It’s hard to say how autobiographical the story within We Have the Facts is, but one thing is crystal clear: our narrator is kind of a huge dick. He spends “Little Fury Bugs” dwelling on how dispensable he is to those around him, drunkenly crashes a party on “Company Calls” and “Company Calls Epilogue” and harangues the bride on “Scientist Studies,” stopping just shy of blaming her for his actions: “I may have got an invitation, but I wasn’t invited,” he spits. Through all of this, though, Gibbard does little to make us sympathize with this narrator, past alluding to the cause of his fury on “For What Reason”: “When your apologies fail to ring true/ So slick with that sarcastic slew/ Of phrases like, “I thought you knew”/ While keeping me in hot pursuit,” he sings, his bitterness palpable.
At the center of that story is the two-part “Company Calls” saga, which may still be some of the best songwriting he’s accomplished. “Company Calls” presents a snapshot of the narrator’s slow ascent to the mantle of Drunk Asshole at Wedding in the most shout-along ways possible. With “Company Calls,” we can see the radio-ready indie-pop band that Death Cab for Cutie would grow into, and the DNA of that song is in everything from “I Was a Kaleidoscope” to “Soul Meets Body.” But with “Epilogue,” the damage he’s doing comes into clearer focus: “Crashing through the parlor door/ What was your first reaction?/ Screaming, drunk, disorderly/ I’ll tell you mine,” he moans after reducing his former lover’s wedding to free drinks and family greetings. He’s an asshole in these songs, but like the most well-written assholes, you can easily lose sight of that fact when you imagine yourself inhabiting the same role, experiencing the same torrent of emotions.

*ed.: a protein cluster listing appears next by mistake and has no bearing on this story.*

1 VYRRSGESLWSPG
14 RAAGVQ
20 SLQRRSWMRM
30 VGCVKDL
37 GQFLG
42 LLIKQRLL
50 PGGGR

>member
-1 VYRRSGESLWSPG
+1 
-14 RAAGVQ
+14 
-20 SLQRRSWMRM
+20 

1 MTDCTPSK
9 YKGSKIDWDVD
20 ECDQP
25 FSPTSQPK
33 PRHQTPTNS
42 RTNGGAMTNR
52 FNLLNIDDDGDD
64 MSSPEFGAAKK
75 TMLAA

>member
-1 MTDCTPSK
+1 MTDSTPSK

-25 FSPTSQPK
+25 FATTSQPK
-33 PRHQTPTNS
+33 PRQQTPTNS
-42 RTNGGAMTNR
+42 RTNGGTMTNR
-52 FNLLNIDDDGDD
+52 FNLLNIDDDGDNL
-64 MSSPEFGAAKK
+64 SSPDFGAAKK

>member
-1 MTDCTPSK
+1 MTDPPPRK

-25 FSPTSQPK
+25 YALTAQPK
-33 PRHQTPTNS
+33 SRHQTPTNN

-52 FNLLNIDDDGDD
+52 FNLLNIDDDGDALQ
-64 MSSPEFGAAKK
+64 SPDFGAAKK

There’s an alternate history in which Seth Cohen never obsessed over Death Cab, they never played The Bait Shop and never signed a deal with Atlantic Records, instead remaining indie darlings forever. As time goes on, it becomes harder to imagine that reality ever existing; Gibbard was always meant to be the heart-on-sleeve sadboy voice of a generation, but he was also probably always going to end up playing arenas and amphitheaters for drives of people who have spent chunks of their lives wrapped up in his words. His songwriting has become less evocative, and with the exception of Nice Guy anthem “I Will Possess Your Heart” (not to mention the remarkably self-aware Postal Service hit “Nothing Better”), his narrators have stopped being terrible—which, of course, comes with age. From within We Have the Facts, though, it’s tough to not wish Gibbard had stayed 24 forever, making beautiful and overdramatic songs that showcase people’s heartbreak and drunken mistakes.